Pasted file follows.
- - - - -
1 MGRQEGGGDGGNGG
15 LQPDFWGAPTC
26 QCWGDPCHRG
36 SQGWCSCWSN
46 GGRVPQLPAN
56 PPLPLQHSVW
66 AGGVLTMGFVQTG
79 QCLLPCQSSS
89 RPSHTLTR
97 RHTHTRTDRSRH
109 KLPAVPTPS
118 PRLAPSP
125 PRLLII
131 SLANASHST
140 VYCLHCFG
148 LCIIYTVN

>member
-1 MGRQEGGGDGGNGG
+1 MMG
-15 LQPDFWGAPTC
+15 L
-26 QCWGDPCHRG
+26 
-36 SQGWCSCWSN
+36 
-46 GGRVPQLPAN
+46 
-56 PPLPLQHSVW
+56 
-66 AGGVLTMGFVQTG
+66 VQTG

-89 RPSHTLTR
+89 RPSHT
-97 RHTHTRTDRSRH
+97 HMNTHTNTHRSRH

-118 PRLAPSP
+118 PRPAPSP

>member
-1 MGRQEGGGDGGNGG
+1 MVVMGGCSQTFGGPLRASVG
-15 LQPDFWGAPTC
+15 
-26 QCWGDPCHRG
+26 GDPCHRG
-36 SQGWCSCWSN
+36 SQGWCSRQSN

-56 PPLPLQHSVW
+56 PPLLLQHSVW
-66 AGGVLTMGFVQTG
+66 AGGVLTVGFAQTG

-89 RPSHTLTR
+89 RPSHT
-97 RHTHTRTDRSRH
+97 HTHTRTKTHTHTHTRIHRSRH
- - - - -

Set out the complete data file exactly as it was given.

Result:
1 MGRQEGGGDGGNGG
15 LQPDFWGAPTC
26 QCWGDPCHRG
36 SQGWCSCWSN
46 GGRVPQLPAN
56 PPLPLQHSVW
66 AGGVLTMGFVQTG
79 QCLLPCQSSS
89 RPSHTLTR
97 RHTHTRTDRSRH
109 KLPAVPTPS
118 PRLAPSP
125 PRLLII
131 SLANASHST
140 VYCLHCFG
148 LCIIYTVN

>member
-1 MGRQEGGGDGGNGG
+1 MMG
-15 LQPDFWGAPTC
+15 L
-26 QCWGDPCHRG
+26 
-36 SQGWCSCWSN
+36 
-46 GGRVPQLPAN
+46 
-56 PPLPLQHSVW
+56 
-66 AGGVLTMGFVQTG
+66 VQTG

-89 RPSHTLTR
+89 RPSHT
-97 RHTHTRTDRSRH
+97 HMNTHTNTHRSRH

-118 PRLAPSP
+118 PRPAPSP

>member
-1 MGRQEGGGDGGNGG
+1 MVVMGGCSQTFGGPLRASVG
-15 LQPDFWGAPTC
+15 
-26 QCWGDPCHRG
+26 GDPCHRG
-36 SQGWCSCWSN
+36 SQGWCSRQSN

-56 PPLPLQHSVW
+56 PPLLLQHSVW
-66 AGGVLTMGFVQTG
+66 AGGVLTVGFAQTG

-89 RPSHTLTR
+89 RPSHT
-97 RHTHTRTDRSRH
+97 HTHTRTKTHTHTHTRIHRSRH